The Utah County Sheriff's Office claimed that the event was not properly permitted because under county ordinance, events with more than 250 people must receive a permit from the county commission. But the sheriff's office was being intentionally misleading, said Fullmer. "The county law says you need the permit if you're going to have more than 250 people and the event is going to last more than 12 hours, but our event was not scheduled for more than 12 hours, therefore we did not need that permit."
Versus II had done everything required of it, said Fullmer. "We had a permit from the county health department, we had emergency medical technicians on scene, we hired security licensed through the state of Utah. By the way, six of those arrested were our security people. They had confiscated drugs from party-goers and the cops arrested them for drug possession for the drugs they confiscated!"
Fulmer and his attorney aren't the only lawyers examining the raid. "We have a lot of problems with how that entire matter was handled. We are extremely concerned, especially about the excessive force issues, as well as about the apparent attack on free expression and free assembly" said Dani Eyer, executive director of the Utah American Civil Liberties Union. "We have received complaints and are gathering stories and are in internal discussions about how to proceed."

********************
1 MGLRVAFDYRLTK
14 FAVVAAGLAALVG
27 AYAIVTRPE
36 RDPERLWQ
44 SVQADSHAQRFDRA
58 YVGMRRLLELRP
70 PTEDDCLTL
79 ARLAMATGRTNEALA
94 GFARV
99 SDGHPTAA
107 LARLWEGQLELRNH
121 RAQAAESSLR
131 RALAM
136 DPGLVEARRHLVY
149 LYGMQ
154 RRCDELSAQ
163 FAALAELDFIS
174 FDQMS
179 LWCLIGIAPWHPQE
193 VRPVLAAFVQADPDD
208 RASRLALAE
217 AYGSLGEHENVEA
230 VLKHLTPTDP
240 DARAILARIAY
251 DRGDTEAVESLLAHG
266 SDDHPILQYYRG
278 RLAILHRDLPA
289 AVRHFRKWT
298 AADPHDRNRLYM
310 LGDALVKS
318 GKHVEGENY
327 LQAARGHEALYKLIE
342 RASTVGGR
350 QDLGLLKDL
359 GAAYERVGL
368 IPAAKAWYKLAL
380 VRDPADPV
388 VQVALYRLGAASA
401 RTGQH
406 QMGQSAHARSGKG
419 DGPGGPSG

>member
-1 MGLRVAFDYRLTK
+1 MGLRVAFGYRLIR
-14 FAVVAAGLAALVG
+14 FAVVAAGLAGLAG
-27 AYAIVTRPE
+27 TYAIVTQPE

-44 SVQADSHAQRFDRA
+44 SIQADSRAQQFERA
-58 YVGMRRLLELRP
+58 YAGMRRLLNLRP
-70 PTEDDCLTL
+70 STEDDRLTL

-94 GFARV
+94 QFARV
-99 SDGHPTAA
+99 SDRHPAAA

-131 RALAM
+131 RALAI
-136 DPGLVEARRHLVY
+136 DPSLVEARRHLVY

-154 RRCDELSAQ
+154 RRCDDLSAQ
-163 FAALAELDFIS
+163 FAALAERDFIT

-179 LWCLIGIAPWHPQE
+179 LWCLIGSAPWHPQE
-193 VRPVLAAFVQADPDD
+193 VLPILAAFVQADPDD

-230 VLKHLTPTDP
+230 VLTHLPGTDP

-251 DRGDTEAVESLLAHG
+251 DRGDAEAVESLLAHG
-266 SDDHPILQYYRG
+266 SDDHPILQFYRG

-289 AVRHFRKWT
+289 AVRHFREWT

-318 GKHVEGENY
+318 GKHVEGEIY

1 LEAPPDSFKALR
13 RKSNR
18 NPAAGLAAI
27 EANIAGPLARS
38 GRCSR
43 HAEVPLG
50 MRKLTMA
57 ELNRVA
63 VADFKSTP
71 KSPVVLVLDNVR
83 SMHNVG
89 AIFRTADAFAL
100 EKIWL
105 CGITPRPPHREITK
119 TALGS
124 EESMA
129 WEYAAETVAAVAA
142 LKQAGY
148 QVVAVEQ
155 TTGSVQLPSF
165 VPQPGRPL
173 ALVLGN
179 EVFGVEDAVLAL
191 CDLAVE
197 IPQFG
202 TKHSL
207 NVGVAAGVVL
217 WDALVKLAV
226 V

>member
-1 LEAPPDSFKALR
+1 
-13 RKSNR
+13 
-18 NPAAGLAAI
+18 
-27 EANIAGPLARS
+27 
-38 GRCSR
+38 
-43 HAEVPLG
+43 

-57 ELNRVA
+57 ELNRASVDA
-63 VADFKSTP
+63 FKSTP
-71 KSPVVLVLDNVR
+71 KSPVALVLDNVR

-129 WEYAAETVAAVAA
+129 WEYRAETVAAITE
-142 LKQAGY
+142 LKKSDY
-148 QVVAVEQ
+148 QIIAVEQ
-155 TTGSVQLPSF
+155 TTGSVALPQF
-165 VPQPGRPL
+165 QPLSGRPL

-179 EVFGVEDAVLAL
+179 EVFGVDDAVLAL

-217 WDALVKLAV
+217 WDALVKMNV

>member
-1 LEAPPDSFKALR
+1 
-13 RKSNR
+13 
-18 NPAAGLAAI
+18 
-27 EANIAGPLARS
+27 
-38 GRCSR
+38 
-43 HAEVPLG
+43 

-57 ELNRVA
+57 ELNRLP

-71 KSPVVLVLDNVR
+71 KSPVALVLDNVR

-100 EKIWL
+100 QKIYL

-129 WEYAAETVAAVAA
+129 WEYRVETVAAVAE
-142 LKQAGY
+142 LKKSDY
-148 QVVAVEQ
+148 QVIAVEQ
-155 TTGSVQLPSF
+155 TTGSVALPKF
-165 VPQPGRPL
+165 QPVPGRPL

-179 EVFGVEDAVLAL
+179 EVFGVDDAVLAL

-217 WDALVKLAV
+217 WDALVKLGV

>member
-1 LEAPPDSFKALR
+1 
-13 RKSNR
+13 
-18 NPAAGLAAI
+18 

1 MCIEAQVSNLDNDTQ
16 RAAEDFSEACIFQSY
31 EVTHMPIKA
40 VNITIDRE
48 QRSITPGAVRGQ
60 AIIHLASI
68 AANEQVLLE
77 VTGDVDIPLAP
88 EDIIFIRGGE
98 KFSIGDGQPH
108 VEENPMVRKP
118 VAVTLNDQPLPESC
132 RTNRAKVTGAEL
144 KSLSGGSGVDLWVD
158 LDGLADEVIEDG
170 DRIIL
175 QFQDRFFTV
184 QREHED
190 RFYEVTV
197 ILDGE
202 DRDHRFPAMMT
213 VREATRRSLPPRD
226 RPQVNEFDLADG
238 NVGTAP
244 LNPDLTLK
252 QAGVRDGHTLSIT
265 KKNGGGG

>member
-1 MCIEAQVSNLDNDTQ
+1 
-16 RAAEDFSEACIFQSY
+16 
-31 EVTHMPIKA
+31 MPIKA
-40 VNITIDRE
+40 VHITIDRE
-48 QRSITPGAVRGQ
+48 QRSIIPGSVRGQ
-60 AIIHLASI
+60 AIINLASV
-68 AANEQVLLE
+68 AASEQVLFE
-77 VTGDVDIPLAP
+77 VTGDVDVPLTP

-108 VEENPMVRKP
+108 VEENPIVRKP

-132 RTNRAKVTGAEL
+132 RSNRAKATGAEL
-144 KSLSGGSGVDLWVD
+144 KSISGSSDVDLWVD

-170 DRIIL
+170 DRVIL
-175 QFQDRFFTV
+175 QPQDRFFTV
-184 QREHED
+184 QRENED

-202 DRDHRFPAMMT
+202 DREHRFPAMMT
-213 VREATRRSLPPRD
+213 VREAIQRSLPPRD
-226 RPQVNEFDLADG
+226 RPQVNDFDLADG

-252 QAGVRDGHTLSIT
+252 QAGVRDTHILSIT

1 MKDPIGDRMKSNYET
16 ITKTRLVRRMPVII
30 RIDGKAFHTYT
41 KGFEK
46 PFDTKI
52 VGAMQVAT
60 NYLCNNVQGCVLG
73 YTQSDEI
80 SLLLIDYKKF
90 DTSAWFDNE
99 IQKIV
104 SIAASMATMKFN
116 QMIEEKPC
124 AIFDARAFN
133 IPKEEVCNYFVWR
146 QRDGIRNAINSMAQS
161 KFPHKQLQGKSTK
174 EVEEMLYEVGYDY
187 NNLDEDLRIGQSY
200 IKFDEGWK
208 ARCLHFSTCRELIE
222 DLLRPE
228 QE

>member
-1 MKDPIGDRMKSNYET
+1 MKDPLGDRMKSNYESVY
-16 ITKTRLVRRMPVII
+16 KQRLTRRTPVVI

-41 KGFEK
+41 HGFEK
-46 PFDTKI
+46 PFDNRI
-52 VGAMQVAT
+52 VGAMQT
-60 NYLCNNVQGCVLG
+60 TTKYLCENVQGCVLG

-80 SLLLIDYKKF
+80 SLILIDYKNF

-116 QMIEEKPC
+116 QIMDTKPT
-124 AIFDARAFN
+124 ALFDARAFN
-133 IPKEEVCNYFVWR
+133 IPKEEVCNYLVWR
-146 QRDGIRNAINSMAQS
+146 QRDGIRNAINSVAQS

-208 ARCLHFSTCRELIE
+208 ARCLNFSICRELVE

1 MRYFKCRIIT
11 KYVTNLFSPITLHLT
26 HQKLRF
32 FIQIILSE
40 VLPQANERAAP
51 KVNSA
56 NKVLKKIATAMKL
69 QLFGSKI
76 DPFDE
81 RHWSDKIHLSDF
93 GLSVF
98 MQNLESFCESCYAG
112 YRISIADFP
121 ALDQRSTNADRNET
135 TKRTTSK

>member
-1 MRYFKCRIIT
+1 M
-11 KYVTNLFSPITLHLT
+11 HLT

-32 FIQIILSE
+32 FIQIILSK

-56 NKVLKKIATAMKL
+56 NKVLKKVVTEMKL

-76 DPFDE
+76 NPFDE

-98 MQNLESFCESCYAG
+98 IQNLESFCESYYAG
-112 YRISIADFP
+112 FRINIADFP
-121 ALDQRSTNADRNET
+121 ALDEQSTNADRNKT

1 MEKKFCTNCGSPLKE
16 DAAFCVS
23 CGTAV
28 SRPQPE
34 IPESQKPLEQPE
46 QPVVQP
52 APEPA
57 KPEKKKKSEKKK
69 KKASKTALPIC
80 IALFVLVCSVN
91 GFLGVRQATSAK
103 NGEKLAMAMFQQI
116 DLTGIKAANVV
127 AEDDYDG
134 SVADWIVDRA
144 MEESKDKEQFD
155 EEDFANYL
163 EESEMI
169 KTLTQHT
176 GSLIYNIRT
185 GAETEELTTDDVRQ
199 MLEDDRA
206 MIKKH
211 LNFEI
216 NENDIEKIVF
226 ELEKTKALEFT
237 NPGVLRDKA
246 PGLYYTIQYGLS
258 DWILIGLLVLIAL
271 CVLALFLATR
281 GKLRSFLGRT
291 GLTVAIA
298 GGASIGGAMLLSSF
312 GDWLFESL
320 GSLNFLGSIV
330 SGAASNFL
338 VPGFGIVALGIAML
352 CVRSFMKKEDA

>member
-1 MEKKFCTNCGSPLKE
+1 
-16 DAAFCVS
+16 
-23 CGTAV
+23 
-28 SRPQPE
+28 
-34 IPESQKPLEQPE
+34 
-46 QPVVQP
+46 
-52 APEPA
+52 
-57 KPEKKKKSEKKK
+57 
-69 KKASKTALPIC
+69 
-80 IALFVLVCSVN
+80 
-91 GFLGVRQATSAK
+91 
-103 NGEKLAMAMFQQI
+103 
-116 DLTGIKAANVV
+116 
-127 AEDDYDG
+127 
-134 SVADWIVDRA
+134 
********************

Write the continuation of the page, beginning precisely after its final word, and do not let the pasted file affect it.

Utah County Sheriff Tracy managed to shut down one more party, but in doing so he was brought unintended and unwanted attention to the county and his department. Now the question is how much the taxpayers of Utah County will have to pay for his attacks on young Utahns.